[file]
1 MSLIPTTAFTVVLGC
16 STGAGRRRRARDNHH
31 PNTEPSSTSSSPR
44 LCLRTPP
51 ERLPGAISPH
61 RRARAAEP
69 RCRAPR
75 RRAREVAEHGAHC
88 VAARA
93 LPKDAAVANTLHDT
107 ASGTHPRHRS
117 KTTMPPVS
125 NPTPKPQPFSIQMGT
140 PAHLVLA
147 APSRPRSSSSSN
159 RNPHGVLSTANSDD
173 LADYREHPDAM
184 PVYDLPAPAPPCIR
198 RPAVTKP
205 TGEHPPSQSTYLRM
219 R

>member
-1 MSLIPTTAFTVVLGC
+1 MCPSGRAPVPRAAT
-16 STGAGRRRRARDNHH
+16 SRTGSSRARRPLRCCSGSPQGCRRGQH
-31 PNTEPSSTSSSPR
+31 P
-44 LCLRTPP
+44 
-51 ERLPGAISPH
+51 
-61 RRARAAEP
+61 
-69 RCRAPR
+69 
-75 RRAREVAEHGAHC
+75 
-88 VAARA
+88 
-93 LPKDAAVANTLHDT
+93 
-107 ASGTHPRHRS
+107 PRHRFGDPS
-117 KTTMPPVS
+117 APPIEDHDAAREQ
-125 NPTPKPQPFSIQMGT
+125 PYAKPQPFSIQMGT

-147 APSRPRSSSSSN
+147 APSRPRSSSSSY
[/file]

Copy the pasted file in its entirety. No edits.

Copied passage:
1 MSLIPTTAFTVVLGC
16 STGAGRRRRARDNHH
31 PNTEPSSTSSSPR
44 LCLRTPP
51 ERLPGAISPH
61 RRARAAEP
69 RCRAPR
75 RRAREVAEHGAHC
88 VAARA
93 LPKDAAVANTLHDT
107 ASGTHPRHRS
117 KTTMPPVS
125 NPTPKPQPFSIQMGT
140 PAHLVLA
147 APSRPRSSSSSN
159 RNPHGVLSTANSDD
173 LADYREHPDAM
184 PVYDLPAPAPPCIR
198 RPAVTKP
205 TGEHPPSQSTYLRM
219 R

>member
-1 MSLIPTTAFTVVLGC
+1 MCPSGRAPVPRAAT
-16 STGAGRRRRARDNHH
+16 SRTGSSRARRPLRCCSGSPQGCRRGQH
-31 PNTEPSSTSSSPR
+31 P
-44 LCLRTPP
+44 
-51 ERLPGAISPH
+51 
-61 RRARAAEP
+61 
-69 RCRAPR
+69 
-75 RRAREVAEHGAHC
+75 
-88 VAARA
+88 
-93 LPKDAAVANTLHDT
+93 
-107 ASGTHPRHRS
+107 PRHRFGDPS
-117 KTTMPPVS
+117 APPIEDHDAAREQ
-125 NPTPKPQPFSIQMGT
+125 PYAKPQPFSIQMGT

-147 APSRPRSSSSSN
+147 APSRPRSSSSSY